Construction for EPA-mandated septic-to-sewer conversions in Ohio will begin in the summer
The next phase of construction of a U.S. EPA-mandated resident septic tank to sanitary sewer conversion in Parma, Ohio, is set to begin this summer.
According to The Parma Sun Post, bids for the project will be opened next week. Construction for the $1.3 million project will start in July and be completed in December.
“This project has a total of 20 parcels, which will get sanitary sewers, as well as sanitary connections,” Parma Assistant City Engineer Hasmukh Patel told The Parma Sun Post. “The final [resident] assessment will be determined based on actual project cost. Because we secured a good amount of project funding, we think final assessment will be significantly lower than $100 per front frontage.”
For the project, Parma has received a $1,025,000 grant from the U.S. Army Corps of Engineers, a $160,000 grant from the Northeast Ohio Regional Sewer District, and a $250,000 grant from the Ohio Public Works Commission.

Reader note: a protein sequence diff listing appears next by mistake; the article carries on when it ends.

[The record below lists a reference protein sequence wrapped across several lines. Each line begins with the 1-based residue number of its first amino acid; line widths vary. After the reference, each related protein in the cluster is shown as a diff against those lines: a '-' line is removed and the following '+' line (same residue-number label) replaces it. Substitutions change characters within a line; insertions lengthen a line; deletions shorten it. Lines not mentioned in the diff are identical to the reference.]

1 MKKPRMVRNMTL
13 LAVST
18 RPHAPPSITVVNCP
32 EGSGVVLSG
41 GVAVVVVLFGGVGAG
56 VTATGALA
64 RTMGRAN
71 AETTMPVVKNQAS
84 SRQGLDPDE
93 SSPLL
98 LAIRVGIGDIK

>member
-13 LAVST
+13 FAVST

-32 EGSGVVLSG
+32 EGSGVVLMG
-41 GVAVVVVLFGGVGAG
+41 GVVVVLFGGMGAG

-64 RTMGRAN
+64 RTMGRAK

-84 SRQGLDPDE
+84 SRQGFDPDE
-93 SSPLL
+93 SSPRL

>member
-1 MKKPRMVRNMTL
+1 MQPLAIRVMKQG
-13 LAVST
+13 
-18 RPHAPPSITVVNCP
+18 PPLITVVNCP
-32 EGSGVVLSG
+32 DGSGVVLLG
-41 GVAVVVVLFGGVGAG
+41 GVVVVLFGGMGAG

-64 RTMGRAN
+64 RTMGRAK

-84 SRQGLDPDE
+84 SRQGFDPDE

According to The Parma Sun Post, the city will also be planning another project next year. Before this project could begin, the Cuyahoga County completed a $2 million drip drop project.
“We have 50 existing homes with failing septic systems,” Patel told The Parma Sun Post. “Currently this project is under design and needs some sanitary sewer easements to complete the design work. The plan is to start construction next year.”
Parma Service Director Brian Higgins had positive things to say about the city’s “run of good luck” regarding the septic-to-sewer conversions.
“The problem with some of these sewer projects is sometimes the city is successful getting grants from multiple places and sometimes you’re just not successful,” Higgins told The Parma Sun Post. “We can’t control that. Obviously, we aggressively seek every dollar out there.”
When the city identified nearly 1,300 septic systems 15 years ago, it started its conversion process. According to The Parma Sun Post, about 800 Parma homes have completed conversions.
“Moving forward, I think there’s only smaller pocket areas,” Parma Mayor Tim DeGeeter told The Parma Sun Post. “There aren’t long streets or sections needing septic to sewer conversions. It’s now going to be more piecemeal, which will probably make it more challenging.”